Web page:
Environmental Clean Up Costs - Who Pays? (Revisited)

Author:Mr Patrick Sweetman, Stuart Margetson and Nicola Dunleavy
Profession:Matheson Ormsby Prentice

In March 2011, the Irish High Court temporarily reversed a 10 year practice of imposing personal liability on company officers to pay for environmental clean up of the company's waste. Since 2002, the Irish High Court has made what are called "fall-back orders", imposing personal liability on those who "controlled" and benefited from an activity to pay for environmental clean-up costs. These orders were designed as a "fall-back" if the limited company did not have adequate funds to pay. This practice was reversed in the decision in Environmental Protection Agency v Neiphin Trading Ltd & Others (and was reported on by MOP in our update on 16 June 2011). This decision had added significance given the increasing number of insolvencies in Ireland. As a result of this March decision it appeared that directors might no longer be held personally liable to pay for clean up. However, in a more recent decision John Ronan & Sons/South Dublin County Council v Clean Build Limited (In Voluntary Liquidation), in August 2011, the High Court has relied on a different legal mechanism to again impose personal liability on directors for clean up costs for the unlawful accumulation of waste on a site. The company, Clean Build Limited, which had caused the pollution, was "hopelessly insolvent". Therefore, other potential targets to pay to clean up the site came into focus, including the liquidator of Clean Build, the directors, and the landlord of the site.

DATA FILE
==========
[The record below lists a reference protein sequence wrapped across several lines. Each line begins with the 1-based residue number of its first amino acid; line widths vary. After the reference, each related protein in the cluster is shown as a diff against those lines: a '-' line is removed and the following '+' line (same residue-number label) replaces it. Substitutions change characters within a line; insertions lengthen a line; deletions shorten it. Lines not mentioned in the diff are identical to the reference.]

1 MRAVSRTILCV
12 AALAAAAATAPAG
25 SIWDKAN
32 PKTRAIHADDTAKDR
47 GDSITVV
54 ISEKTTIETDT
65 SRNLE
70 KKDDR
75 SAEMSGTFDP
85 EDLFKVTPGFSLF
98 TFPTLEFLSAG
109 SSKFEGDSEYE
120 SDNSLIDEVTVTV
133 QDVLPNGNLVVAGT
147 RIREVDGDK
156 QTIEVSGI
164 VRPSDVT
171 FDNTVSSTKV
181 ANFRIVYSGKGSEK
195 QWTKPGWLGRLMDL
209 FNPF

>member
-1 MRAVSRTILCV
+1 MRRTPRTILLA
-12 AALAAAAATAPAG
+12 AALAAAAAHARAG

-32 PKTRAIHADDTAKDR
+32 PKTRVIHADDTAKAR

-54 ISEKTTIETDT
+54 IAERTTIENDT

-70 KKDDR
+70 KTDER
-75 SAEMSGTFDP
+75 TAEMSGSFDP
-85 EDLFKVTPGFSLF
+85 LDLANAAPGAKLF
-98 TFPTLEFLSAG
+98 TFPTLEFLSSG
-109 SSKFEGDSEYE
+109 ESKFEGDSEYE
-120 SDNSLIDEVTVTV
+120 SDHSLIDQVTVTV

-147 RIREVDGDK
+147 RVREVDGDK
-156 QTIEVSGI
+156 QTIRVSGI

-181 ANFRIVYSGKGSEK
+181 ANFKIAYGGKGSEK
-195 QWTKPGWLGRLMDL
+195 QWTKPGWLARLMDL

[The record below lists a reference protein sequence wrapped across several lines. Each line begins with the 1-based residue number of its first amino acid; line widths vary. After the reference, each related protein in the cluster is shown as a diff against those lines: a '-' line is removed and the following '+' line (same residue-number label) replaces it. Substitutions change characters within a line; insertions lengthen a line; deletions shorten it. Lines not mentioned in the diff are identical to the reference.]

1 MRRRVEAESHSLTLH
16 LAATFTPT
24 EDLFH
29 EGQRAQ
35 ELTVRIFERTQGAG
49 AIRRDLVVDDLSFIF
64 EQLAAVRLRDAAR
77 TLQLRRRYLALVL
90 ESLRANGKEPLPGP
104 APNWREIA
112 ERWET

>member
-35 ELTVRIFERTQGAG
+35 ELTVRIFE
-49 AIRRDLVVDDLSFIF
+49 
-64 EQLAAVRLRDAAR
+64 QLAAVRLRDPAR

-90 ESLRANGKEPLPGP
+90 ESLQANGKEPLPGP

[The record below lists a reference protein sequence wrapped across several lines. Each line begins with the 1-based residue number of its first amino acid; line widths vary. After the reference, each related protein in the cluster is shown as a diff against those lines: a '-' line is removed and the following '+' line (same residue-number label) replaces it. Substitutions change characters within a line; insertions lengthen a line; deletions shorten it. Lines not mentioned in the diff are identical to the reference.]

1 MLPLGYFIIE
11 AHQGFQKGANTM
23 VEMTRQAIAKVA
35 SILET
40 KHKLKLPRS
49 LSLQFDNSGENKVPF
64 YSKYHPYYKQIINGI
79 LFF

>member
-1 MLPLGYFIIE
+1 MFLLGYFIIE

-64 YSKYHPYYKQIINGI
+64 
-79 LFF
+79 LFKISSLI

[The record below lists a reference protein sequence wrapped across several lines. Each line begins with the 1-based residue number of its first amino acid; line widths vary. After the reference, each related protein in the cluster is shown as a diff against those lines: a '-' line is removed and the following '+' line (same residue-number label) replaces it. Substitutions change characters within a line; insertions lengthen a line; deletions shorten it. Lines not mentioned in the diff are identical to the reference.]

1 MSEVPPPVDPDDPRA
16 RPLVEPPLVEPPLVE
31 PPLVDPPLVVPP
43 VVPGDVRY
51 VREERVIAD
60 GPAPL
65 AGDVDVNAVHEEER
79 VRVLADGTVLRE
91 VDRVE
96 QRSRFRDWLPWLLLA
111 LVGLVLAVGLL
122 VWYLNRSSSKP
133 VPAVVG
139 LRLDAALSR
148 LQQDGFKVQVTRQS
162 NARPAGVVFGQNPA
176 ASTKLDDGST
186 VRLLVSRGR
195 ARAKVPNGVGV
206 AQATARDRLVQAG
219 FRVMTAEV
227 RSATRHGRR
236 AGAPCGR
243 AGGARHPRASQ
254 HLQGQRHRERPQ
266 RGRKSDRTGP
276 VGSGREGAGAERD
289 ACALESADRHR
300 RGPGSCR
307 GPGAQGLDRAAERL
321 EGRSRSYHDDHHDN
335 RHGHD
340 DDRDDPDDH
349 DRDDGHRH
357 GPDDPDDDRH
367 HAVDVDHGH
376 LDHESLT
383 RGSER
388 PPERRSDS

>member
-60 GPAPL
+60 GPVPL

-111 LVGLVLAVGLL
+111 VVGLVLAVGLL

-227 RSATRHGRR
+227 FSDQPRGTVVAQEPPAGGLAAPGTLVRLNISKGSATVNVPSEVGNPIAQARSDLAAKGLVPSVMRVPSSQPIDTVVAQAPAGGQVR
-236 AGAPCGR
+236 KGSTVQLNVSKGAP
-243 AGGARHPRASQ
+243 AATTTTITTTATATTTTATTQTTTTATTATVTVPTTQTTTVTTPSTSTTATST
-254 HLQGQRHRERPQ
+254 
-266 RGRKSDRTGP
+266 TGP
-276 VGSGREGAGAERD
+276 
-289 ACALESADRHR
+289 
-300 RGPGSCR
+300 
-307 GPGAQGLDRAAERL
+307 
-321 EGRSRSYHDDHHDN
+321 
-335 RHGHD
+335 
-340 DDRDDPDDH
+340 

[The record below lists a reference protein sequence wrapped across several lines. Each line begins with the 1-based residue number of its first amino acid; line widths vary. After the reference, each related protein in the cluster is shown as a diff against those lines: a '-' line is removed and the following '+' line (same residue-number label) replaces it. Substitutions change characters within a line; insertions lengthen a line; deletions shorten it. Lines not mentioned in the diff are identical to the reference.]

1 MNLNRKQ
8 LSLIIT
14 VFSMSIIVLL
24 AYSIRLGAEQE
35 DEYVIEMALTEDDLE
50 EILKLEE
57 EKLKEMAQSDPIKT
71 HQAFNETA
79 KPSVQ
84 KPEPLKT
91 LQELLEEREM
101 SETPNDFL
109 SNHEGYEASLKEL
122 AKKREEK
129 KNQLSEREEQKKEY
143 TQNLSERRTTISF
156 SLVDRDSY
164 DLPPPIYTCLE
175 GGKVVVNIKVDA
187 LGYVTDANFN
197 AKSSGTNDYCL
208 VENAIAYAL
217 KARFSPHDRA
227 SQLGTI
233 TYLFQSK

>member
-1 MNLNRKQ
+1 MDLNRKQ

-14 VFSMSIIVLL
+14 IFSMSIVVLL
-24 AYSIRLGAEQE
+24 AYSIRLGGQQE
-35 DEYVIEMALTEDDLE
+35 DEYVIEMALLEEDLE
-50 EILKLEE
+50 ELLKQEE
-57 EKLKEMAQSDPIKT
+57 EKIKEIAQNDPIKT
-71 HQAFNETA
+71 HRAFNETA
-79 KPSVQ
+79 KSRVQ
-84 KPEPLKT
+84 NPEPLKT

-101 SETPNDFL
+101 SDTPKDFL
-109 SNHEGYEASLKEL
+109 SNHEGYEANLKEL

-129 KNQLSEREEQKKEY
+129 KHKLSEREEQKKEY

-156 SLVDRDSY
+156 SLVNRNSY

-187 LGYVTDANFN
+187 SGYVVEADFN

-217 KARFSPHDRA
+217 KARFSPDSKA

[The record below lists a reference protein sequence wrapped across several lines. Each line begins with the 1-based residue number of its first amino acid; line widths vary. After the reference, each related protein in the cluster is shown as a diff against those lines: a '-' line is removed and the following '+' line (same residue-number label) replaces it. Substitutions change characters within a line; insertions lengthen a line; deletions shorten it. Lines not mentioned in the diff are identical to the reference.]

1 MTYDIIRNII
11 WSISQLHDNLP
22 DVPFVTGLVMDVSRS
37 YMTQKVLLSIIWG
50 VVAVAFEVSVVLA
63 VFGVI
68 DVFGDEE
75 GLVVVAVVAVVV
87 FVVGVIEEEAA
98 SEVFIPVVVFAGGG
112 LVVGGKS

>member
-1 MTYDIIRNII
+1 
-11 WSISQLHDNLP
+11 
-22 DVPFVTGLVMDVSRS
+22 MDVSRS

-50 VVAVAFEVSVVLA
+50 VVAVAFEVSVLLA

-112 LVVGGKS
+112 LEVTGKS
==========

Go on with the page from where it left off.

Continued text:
The High Court made three significant findings: (1) the directors (at the time of the pollution) were liable to pay; (2) the landlord was blameless but was fully liable to pay, subject to benefitting from indemnities from...

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